We've got a website that is served on both www.example.com and just example.com - we've never done any sort of forcing users from one domain to the other, so if they land on example.com then that's where they stay, and I'm guessing that of those who bookmark our pages they'd be about a 50/50 split (there was an issue earlier on where some of our material omitted the WWW and years later we're still noticing a traffic split).

We're now adding SSL. We're not forcing SSL until the user hits the login or register page. Which domain should we run our SSL on?

  • www.example.com
  • example.com
  • secure.example.com
  • Something else?

I've done plenty of SSL sites before, but they were always designed with SSL in mind, and we always forced the www subdomain.

Are there pros and cons of doing it any of those ways? My primary concern is about the recognition of cookies, but seeing as we're forcing SSL on logon, the session cookie will be written on the SSL'd domain anyway. My primary concern is for people who might go to https://example.com when we're running the site on https://www.example.com, etc.

Another question would be, "Should I rewrite those who land on the non-www site to the WWW site?

  • Depending on who you buy your certificate from, they may give you the naked domain as a subject alternate name for free. So if you buy www.example.com you may get a certificate that covers both www.example.com and example.com. Commented Apr 16, 2013 at 3:20

2 Answers 2


I usually go with secure.domain.com because it gives me more flexibility as far as administration. For instance, I can put that subdomain on another server, behind some better IDS/IPS gear and possibly attach it to a private network that I don't want the web servers touching.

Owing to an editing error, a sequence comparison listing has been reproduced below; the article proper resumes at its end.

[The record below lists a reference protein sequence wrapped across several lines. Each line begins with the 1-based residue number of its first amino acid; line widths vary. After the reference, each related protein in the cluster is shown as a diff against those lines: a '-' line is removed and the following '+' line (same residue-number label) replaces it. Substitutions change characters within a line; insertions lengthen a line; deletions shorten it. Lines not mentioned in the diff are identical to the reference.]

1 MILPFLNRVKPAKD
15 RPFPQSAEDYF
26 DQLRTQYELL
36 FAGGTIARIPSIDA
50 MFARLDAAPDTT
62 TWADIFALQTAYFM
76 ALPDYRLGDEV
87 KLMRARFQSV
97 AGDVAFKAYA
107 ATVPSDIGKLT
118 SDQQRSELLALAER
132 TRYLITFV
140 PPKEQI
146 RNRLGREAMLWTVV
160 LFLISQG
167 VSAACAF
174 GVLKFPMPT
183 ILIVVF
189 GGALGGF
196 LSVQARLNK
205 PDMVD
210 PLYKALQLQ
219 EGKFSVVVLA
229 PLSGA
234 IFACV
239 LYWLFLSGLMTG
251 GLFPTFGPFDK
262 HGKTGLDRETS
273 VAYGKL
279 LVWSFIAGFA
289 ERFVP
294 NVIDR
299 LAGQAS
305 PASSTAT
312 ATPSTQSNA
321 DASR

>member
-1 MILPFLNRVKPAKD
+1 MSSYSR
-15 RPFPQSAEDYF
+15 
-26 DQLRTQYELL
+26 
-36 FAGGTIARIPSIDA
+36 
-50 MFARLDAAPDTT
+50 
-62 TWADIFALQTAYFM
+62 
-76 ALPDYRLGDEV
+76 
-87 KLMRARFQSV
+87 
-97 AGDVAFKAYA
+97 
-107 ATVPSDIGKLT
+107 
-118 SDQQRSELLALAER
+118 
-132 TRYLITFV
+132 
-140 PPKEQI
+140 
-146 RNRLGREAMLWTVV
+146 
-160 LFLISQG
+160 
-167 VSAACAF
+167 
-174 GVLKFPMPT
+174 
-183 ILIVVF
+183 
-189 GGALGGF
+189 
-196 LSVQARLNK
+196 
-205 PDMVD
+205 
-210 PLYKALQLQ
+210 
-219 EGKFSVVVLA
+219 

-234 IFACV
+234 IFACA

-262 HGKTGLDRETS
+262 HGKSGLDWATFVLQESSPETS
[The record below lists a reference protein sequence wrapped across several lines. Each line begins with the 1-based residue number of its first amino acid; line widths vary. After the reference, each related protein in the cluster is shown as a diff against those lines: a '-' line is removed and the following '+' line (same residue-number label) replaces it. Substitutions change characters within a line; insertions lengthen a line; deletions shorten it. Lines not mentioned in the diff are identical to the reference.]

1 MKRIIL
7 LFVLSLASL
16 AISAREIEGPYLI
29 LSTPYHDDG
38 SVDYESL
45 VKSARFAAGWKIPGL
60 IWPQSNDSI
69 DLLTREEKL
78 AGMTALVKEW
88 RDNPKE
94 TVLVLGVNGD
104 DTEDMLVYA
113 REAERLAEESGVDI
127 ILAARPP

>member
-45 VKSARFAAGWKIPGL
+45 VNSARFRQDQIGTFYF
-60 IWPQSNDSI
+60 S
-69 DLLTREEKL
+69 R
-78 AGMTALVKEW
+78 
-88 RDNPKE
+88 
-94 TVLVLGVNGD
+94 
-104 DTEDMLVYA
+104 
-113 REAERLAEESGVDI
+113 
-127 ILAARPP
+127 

Its a good place to park multi purpose things, such as:

  • secure.domain.com/checkout/
  • secure.domain.com/portal/
  • secure.domain.com/support/

... etc.

  • Have you ever had troubles with cookies? For example if a cookie is created on www.example.com are you able to read it from secure.example.com? Commented Jul 30, 2010 at 21:11
  • @Farseeker: You can set the cookie for .example.com (or example.com, which is the same), and it will work for both www.example.com and secure.example.com (with the drawback, that it will always be sent to both subdomains). Here's my favorite page on this topic: code.google.com/p/browsersec/wiki/… Commented Jul 31, 2010 at 11:43
  • @Farseeker - Yeah, cookies propagate to subdomains, however if you are even the least bit clever its a non-issue. For instance, cookie->logged_in / connection->ssl, etc. Its not like a CDN where their absence is beneficial, they just have to be planned and managed.
    – Tim Post
    Commented Jul 31, 2010 at 20:39
  • @Chris, I wasn't aware you could set a cookie for example.com from www.example.com - I'll have to look into this. Thanks. Commented Jul 31, 2010 at 23:24
  • With this solution you can also deny secure.example.com in your robots.txt. So +1. :-)
    – fwaechter
    Commented Aug 1, 2010 at 21:57

Personally I just use DigiCert's SSL Plus certificate with does with example.com and www.example.com. As in your other question, I would still send everyone to www.example.com because it makes life easier later on. Doing this now, will also give you the opportunity to use something like secure.example.com later on.

I usually add code to detect if users are running HTTP when they should be running HTTPS and redirect them. I find this usually only happens during login, but depending on the site, it could happen other times too.

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